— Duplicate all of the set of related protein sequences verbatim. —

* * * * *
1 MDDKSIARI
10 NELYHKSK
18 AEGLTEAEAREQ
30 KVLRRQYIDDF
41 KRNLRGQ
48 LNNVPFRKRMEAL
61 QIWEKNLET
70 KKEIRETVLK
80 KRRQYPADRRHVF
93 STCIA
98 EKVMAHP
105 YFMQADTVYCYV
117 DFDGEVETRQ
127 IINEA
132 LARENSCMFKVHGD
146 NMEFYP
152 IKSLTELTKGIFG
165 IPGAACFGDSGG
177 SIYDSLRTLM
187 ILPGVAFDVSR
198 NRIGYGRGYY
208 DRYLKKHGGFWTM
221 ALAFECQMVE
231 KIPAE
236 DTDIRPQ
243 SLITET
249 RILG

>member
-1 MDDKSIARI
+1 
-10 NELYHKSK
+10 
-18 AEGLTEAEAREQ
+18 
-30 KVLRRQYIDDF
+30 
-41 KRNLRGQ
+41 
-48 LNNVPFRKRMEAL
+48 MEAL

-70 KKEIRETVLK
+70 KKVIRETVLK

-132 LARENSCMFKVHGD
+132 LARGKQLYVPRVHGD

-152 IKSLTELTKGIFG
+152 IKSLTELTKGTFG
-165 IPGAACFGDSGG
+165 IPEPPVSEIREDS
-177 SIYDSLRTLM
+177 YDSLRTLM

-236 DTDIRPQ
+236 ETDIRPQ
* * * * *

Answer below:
1 MDDKSIARI
10 NELYHKSK
18 AEGLTEAEAREQ
30 KVLRRQYIDDF
41 KRNLRGQ
48 LNNVPFRKRMEAL
61 QIWEKNLET
70 KKEIRETVLK
80 KRRQYPADRRHVF
93 STCIA
98 EKVMAHP
105 YFMQADTVYCYV
117 DFDGEVETRQ
127 IINEA
132 LARENSCMFKVHGD
146 NMEFYP
152 IKSLTELTKGIFG
165 IPGAACFGDSGG
177 SIYDSLRTLM
187 ILPGVAFDVSR
198 NRIGYGRGYY
208 DRYLKKHGGFWTM
221 ALAFECQMVE
231 KIPAE
236 DTDIRPQ
243 SLITET
249 RILG

>member
-1 MDDKSIARI
+1 
-10 NELYHKSK
+10 
-18 AEGLTEAEAREQ
+18 
-30 KVLRRQYIDDF
+30 
-41 KRNLRGQ
+41 
-48 LNNVPFRKRMEAL
+48 MEAL

-70 KKEIRETVLK
+70 KKVIRETVLK

-132 LARENSCMFKVHGD
+132 LARGKQLYVPRVHGD

-152 IKSLTELTKGIFG
+152 IKSLTELTKGTFG
-165 IPGAACFGDSGG
+165 IPEPPVSEIREDS
-177 SIYDSLRTLM
+177 YDSLRTLM

-236 DTDIRPQ
+236 ETDIRPQ